(CNN) -- The UK government is appealing for a buyer to ensure a rare piece of jewelry that once belonged to the author Jane Austen remains in Britain.
The gold and turquoise ring is one of just three pieces of jewelry in existence known to have belonged to Austen, the 19th century author of novels including "Pride and Prejudice" and "Emma."
American singer Kelly Clarkson bought the ring when it was auctioned last year, Jane Austen's House Museum, in Chawton, southern England, said. Auction house Sotheby's listed the sale price as £152,450 ($231,227).
UK Culture Minister Ed Vaizey has placed a temporary export bar on the ring "on the grounds that it is so closely connected with [Britain's] history and national life that its departure would be a misfortune," the Department for Culture said.
The temporary bar means Clarkson is unable to take the ring outside the UK. While she is not required to sell the ring, Vaizey could refuse her an export license --making the restriction permanent.
A spokesman for the Arts Council -- responsible for developing arts and culture in England -- said: "The original buyer does not have to sell the ring to an interested UK buyer if one were to make a serious intention to buy, but should they make this choice the Minister will take into consideration any refusal to accept a matching offer when a decision is made as to whether an export license should be granted. The export license would normally be refused."
If an individual were to buy the ring, they would have to put it on public display in a gallery, museum, or archive for a minimum of 100 days each year, he said.
"Jane Austen's modest lifestyle and her early death mean that objects associated with her of any kind are extremely rare, so I hope that a UK buyer comes forward so this simple but elegant ring can be saved for the nation," Vaizey said in a statement. Austen died in 1817 at the age of 41.
In its July 2012 catalog, Sotheby's said the ring was being sold with notes detailing its provenance, including one written by Jane Austen's sister-in-law, Eleanor Austen, to her niece, Caroline.
The note -- dated 1863 -- reads: "My dear Caroline. The enclosed Ring once belonged to your Aunt Jane. It was given to me by your Aunt Cassandra as soon as she knew that I was engaged to your Uncle. I bequeath it to you. God bless you!"
'An intimate possession'
The Department for Culture said Jane Austen had "placed great significance on jewellery's link to personal relationships both in her life and in her novels."
Its statement continued: "It is precisely because Jane Austen understood the social and emotional nuances which could be associated with a piece of jewelry, and because jewelry has such potency as an intimate possession, that the ring aroused huge interest when it was auctioned last year."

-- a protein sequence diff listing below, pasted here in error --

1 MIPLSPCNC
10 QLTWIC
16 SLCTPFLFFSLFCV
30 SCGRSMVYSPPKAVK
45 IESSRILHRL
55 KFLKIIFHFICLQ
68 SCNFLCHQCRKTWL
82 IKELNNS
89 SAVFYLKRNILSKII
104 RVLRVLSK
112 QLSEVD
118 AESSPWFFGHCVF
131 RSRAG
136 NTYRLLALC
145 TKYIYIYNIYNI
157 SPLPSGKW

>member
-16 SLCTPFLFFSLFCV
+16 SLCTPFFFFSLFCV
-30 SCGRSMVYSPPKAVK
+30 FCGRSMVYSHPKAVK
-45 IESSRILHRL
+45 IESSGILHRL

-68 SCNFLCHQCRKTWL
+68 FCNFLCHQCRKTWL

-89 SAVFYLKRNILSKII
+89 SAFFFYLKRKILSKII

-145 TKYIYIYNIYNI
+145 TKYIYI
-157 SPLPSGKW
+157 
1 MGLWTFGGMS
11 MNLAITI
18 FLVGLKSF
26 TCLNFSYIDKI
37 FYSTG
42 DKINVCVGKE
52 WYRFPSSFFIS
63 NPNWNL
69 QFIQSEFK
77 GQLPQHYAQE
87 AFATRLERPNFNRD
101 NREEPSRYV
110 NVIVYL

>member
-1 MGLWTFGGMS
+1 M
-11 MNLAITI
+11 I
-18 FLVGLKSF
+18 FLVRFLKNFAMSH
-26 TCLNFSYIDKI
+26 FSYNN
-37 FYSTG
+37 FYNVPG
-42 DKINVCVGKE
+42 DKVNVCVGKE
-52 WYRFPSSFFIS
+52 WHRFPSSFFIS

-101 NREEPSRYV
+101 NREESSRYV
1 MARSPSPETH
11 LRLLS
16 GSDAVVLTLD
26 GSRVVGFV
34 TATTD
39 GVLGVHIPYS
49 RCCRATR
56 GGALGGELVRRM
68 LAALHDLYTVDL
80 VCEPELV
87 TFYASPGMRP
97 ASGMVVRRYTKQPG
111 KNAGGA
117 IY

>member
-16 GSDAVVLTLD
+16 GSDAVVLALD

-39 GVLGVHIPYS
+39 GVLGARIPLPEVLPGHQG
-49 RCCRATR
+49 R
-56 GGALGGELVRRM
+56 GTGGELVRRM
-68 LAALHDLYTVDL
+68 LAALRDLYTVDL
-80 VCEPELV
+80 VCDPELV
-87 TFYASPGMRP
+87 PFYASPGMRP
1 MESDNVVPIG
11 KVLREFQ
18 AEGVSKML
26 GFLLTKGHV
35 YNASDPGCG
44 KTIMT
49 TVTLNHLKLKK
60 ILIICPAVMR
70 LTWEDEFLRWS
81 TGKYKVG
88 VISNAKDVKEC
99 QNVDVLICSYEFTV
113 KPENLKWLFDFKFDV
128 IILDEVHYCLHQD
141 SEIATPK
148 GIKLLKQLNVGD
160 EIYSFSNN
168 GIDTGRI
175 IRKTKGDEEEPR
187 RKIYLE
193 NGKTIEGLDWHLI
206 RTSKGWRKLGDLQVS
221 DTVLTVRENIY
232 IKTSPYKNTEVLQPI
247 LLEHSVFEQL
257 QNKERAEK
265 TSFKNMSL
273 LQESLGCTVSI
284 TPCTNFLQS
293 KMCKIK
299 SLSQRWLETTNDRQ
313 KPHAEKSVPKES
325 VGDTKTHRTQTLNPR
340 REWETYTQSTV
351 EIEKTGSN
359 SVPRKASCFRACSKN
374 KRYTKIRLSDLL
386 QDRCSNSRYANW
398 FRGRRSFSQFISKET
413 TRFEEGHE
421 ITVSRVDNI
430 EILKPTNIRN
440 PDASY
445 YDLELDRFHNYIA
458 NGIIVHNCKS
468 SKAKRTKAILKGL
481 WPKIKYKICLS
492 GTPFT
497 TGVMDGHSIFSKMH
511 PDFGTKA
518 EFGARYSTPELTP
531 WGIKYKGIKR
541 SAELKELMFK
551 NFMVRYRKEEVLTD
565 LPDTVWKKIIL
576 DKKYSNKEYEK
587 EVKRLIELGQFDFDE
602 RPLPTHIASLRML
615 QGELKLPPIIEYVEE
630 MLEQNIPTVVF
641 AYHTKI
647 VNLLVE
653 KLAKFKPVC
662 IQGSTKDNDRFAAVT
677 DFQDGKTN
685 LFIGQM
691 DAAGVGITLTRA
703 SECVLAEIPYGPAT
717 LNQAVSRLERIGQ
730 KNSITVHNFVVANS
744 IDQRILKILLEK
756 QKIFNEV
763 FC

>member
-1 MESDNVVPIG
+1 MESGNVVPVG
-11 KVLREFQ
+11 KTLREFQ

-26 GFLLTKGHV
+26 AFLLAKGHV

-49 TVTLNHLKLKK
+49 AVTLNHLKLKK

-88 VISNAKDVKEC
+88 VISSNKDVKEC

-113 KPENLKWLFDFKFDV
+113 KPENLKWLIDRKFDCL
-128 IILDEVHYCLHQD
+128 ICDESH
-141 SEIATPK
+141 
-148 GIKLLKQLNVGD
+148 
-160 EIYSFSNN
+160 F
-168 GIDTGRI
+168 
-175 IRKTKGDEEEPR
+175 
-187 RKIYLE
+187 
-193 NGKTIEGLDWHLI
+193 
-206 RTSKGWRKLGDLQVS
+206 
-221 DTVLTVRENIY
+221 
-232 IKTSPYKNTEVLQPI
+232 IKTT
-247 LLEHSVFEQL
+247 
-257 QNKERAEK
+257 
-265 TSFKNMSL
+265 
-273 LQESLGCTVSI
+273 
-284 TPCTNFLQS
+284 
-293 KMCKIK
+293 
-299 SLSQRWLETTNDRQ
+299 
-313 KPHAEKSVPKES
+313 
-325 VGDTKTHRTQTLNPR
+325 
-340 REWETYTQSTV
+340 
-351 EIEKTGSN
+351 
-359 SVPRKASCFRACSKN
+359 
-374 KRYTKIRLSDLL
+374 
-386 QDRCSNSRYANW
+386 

The ring's £152,450 sale price was more than five times the estimate placed on it by Sotheby's.
The other two items of jewelry known to have belonged to Austen -- a topaz cross and a turquoise and ivory bracelet -- are on display at the Austen museum, in Chawton, southern England, where the author spent the last eight years of her life.
Museum spokeswoman Isabel Snowden said Austen's brother Charles had bought her and her sister Cassandra each a topaz cross from Navy prize money he received for work recovering a pirated ship.
In Austen's novel "Mansfield Park," heroine Fanny Price is also given a cross by her brother. "That's the most direct link she's put in her novel," Snowden said.
"We'd love the ring to be on display on the museum and it would be fantastic if the funds were able to be raised.
"It's one of the few surviving pieces of jewelry Jane Austen owned. So it's really important."
The decision on the export license will be deferred until September 30 this year and can be extended until December 30 "if a serious intention to raise funds to purchase the ring" is made.
Britain's secretary of state for culture -- currently Vaizey -- is advised by a committee of experts on which objects should be refused export licenses, based on the "Waverley criteria."
The criteria are whether an object is so closely connected with Britain's history that its departure would be a misfortune, whether it is of outstanding aesthetic importance or of outstanding significance for the study or art, learning or history.
Fans around the world celebrated the 200th anniversary of one of Austen's most well-known novels -- "Pride and Prejudice" -- in January this year, and on July 24 the Bank of England marked Austen's significance in English literary history by revealing that her image would appear on the £10 banknote.
Announcing the decision, Reserve Bank Governor Mark Carney Governor said: "Jane Austen certainly merits a place in the select group of historical figures to appear on our banknotes. Her novels have an enduring and universal appeal and she is recognized as one of the greatest writers in English literature."
The Department for Culture also announced export bans on three other items in its most recent statement.
They are a racing car known as a "Bentley Blower" -- worth £5,149,800 -- an archive of letters from British Army officer James Wolfe -- remembered for his victory over the French at the Battle of Quebec -- and a collection of paintings, drawings and other material by Thomas Baines documenting the British exploration of northern Australia.